The issue opens up with Wonder Woman on what was supposed to be a peace keeping mission fighting rebels in Russia who ambushed her. Things quickly escalate as the ground rumbles in a massive earth quake that destroys Wonder Woman’s attackers. The Rebels blame Wonder Woman for the earthquake but it becomes clear that it did not originate with her. We then read a news report that states that the same thing has happened all across the globe. With all of Earths fault lines activating at once the Justice League is tasked with keeping civilian casualties to a minimum. The team is spread across the globe with the Lanterns in Asia, Cyborg in New York, Wonder Woman in Russia, Batman in Gotham(where else?) and The Flash on the West Coast of America. Just when it appears that the League has everything under control-ish, the civilians (and the dead? Maybe?) around them begin spouting philosophical speeches and attacking the League. They say that the heroes of this world have stolen their powers and that they are false Gods. They warn them that The Kindred are coming. While the League attempt to fight off the zombies(? maybe), Batman discovers that an alien ship has crash landed in Gotham and with it strange insect creatures that are attacking any humans within striking distance. While the league may be the most powerful beings on the planet are they a match against natural disasters and The Kindred? We will have to wait until next time to find out.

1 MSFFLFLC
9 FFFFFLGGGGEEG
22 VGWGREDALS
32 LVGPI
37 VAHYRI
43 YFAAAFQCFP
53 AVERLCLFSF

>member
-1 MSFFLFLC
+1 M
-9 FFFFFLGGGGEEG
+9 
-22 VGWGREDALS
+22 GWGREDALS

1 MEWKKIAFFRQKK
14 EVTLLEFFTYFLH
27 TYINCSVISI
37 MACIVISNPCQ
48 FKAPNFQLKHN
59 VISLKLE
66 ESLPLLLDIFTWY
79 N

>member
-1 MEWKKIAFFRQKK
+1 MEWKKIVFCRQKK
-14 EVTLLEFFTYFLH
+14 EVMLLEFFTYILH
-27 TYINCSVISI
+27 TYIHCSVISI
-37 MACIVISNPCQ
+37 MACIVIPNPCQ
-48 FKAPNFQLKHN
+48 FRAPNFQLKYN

While the plot is interesting and well paced, it’s the art that really shines in this issue. The art team of Tony S. Daniel, Sandu Florea really bring the action in this issue. Moving from panel to panel at almost break neck speed. Keeping the reader entertained and breathless with frantic action and beautiful splash pages. The splash page featuring The Flash is a beautiful feat of art. In what is a busy two pages Daniel and Florea use panel arrangement to guide the readers eye and help the reader follow what’s happening. The color art by Tomeu Morey is spectacular. He uses a lot of earth tones to ground the scene and bright contrasting colors to make the heroes stand out above the scene. Really making the pop. The shading work he did during the subway scene with Cyborg helped add depth to what could have been a very flat scene. All in all Justice League #1 is a great soft reboot to DC’s signature team and another fantastic addition to the already stellar Rebirth initiative at DC. Below are the two covers this title shipped with.